Shiny objects ruin startups | psychology today

Employers and employees usually have a common interest. They all want the company to be successful, and the better off a company is, the better off its employees are.

There are certainly small frictions between management and people. For example, employees may want to work fewer hours for the same salary. But by and large, a company is a machine that becomes more successful when all of its members are individually successful. That is, until we look at most tech companies.

As a consultant, I work closely with several product teams. I’ve worked with over a dozen startups this year alone, and the pattern couldn’t be clearer: the interests of the company and the desires of software developers often do not align.

When asked “What is the most important thing about your job?” every tech person in the world, in every company and in every interview will say the same thing: They want to “learn something new”. Engineers often want to learn new technologies to put on their resume, but that may not be in their team’s best interest.

As author Kurt Vonnegut wrote, “Another weakness of human character is that everyone wants to build and nobody wants to wait.”

We have an SOS on our hands

In the popular psychology literature, “Shiny Object Syndrome” (or SOS) is a pop culture psychological concept in which people focus on the most current trend, regardless of how valuable or helpful it may ultimately be in one’s life.

SOS is nothing but a distraction; The term is often used when people become so fixated on something that they lose sight of the big picture. SOS influences tech entrepreneurs and startups because of the qualities that make tech people unique: They tend to be highly motivated, crave new technologies, and aren’t afraid to throw themselves into new projects frequently.

Like an optical illusion, the “shiny object” becomes uninteresting as soon as you catch it. As soon as software developers explore a new technology, they dive into something new almost immediately—and end up chasing one project at a time.

With technology companies, it’s almost guaranteed that every few years a major technology change will render a significant portion of their systems “old.” From a business perspective, maintaining “legacy” systems is important, but such maintenance will be the kind of project no one wants to work on.

Boring companies

There’s a reason SpaceX has spent time on astronaut fashion. In a world where developers want to keep working with the latest innovations, companies are under pressure to keep up and adopt new technologies faster. Other things being equal, it’s an easy choice to work for a company that uses run-down computers or one that uses the hottest equipment.

Using the latest technology does at least two things:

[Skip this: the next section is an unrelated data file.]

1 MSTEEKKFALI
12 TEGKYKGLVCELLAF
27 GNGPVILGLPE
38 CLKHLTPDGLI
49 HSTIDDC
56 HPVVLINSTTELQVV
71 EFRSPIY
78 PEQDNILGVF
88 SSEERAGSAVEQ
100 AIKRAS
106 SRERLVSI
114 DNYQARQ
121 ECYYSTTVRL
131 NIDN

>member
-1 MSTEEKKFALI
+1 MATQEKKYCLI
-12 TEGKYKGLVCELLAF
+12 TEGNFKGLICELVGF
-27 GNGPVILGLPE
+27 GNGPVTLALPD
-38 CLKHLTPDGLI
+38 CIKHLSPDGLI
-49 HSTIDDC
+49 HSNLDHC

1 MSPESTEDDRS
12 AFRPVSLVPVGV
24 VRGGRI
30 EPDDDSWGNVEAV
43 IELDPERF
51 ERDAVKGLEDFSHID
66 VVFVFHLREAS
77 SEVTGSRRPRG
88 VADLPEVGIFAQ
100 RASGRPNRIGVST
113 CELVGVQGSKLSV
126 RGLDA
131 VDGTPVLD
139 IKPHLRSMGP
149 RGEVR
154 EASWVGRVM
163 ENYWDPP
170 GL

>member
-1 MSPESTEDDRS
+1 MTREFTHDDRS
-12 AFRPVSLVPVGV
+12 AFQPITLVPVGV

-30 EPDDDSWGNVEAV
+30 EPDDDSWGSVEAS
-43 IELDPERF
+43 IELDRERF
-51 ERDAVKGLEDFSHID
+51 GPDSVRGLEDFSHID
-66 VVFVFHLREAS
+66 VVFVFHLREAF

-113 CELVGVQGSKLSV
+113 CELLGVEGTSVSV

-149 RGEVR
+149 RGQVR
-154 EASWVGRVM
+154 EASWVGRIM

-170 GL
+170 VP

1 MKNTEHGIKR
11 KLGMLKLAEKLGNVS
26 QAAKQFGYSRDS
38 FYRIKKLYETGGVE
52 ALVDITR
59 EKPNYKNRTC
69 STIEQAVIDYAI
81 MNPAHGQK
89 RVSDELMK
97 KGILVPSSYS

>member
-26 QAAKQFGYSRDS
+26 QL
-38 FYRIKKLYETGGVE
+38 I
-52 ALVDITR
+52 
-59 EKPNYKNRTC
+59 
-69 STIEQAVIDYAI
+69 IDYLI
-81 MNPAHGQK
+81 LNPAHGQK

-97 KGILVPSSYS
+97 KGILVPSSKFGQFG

1. The latest technology is usually an improvement over all other tools available – at least in some important respects. Ultimately, the latest technology was built on new knowledge. Using better tools should future-proof the company simply by reducing its reliance on less popular options.
  2. New technologies make recruitment easier. Software developers and their online communities love innovation, so there are usually courses, blog posts galore, and constant chatter on social media.

On the other hand, the introduction of new technologies causes problems:

  1. There are almost always productivity losses while team members are learning them. In some situations, employees may even need formal training, or new employees may need to come on board to fill knowledge gaps.
  2. Learning new technology can be confusing for employees. Do you find it interesting? Not every new thing is created equal, and some people may choose to retrain, while others may choose to abandon ship and learn something else – a different type of new technology.
  3. Businesses often find that the people they attract through the use of new technologies are not the kind of people who stay for a while, in which case a slow but steady effort might have worked better in the long run.

It is important to set short-term and long-term goals correctly. There is no right or wrong answer – there is only one “right answer for the right company at the right time”, which is why it is so important to choose the right technologies, and to do so wisely.

A win for boredom

The Amish are known for their simple lifestyle, simple dress and religion, and considered use of technology. They don’t live entirely without modern refinements. For example, they might use small household appliances, power tools, and batteries, and they might even use cars or telephones. However, the Amish use technology selectively; They are very cautious about how a particular device can impact their community.

“Amish life is about recognizing the value of established boundaries.”
– Erik Wesner, Amish America

Perhaps tech companies should do more like the Amish: determine what kind of developers they want to attract and choose their technologies accordingly. If a particular technology looks good on a programmer’s resume today and four to five years from now, that’s probably a win for everyone.

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